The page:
When talking about procurement and finance collaboration, purchase-to-pay (P2P) technology always seems to come up. Budgeting, planning and savings implementations are shared across procurement and finance, but the connection between these two organizations also involve activities such as sourcing, purchasing, contracting, approvals, capital management, payments and more.
In addition, more and more often the CPO reports to the CFO — another reason finance and procurement should aim to work seamlessly together. Although these departments have been historically siloed, they actually have more in common than not. And forming stronger alliances between them provides benefits across the enterprise.
One shared concern is management of costs. Hidden costs can often get lost between identified and implemented savings. These types of costs are typically tracked by department, which makes it difficult to view widespread organizational impact. By building cost models with finance and procurement’s involvement, organizations can capture data from across the source-to-pay process, track e-sourcing and spend analysis metrics to ensure costs are accounted for and contracts are well managed and monitored.
Collaboration between procurement and finance can start with budgeting. In fact, budgeting is an area where a strong alliance between procurement and finance can thrive. Budgets are a compilation of fixed line items across many categories. Procurement can help to ensure the business is spending based on consumption at efficient rates and optimal costs. Managing and refining a budget over a period of time is more of a science than an art. Which may be new to finance, but is something the two departments can collaborate on for the benefit of the organization.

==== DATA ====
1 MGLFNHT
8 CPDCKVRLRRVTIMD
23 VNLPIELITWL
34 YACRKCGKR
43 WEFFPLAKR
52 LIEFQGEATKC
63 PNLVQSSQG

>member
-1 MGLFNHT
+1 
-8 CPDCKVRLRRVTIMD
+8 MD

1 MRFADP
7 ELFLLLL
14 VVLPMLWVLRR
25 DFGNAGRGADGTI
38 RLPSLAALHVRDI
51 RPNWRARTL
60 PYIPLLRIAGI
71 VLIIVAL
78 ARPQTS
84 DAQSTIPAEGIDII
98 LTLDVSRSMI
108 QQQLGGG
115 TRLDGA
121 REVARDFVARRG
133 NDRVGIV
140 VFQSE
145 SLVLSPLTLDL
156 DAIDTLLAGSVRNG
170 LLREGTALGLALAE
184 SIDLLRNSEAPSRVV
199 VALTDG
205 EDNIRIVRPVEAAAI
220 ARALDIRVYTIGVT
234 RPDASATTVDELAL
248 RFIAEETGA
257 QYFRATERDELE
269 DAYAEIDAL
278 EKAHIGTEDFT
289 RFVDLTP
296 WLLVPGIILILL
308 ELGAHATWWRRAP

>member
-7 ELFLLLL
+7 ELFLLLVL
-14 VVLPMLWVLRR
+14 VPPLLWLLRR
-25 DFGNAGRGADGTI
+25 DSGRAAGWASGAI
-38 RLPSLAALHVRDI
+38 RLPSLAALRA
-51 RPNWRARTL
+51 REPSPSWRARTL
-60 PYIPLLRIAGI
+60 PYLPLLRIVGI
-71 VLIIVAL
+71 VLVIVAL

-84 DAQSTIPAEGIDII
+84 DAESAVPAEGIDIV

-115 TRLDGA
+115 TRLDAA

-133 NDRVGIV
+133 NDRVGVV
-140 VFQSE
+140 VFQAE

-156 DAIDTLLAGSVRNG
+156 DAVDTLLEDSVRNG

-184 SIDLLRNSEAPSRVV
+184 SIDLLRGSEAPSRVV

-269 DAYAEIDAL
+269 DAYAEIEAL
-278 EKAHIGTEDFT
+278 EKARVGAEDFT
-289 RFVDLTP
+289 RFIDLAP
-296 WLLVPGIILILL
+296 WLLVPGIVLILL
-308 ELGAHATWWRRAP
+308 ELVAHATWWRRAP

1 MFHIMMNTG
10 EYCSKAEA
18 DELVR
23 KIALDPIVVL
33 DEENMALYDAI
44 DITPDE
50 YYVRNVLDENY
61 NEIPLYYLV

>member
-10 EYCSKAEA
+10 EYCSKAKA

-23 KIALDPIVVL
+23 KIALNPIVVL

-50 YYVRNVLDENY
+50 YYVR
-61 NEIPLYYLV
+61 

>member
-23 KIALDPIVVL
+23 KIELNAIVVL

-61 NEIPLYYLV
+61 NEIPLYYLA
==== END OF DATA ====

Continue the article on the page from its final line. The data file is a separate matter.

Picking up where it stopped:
At the end of the day, finance is not just about budgeting, and procurement isn’t solely focused on savings and price. Spending the right amount of money for the right product with visibility into contracts, compliance, governance and control at every step is crucial to both departments and the wider organization. That’s why positioning savings, budgeting and expenses in the context of demand management and efficiency supports collaboration. Issues such as supplier relationship management and supplier performance management (SPM) also connect to bigger-picture concerns, reinforcing strategic sourcing activities as supporting revenue growth.
Net-net, collaboration is a good business practice and can really make a positive impact to the bottom line. These are just some of the ways procurement and finance can work together. To learn more about budgeting and the P2P process, download this paper.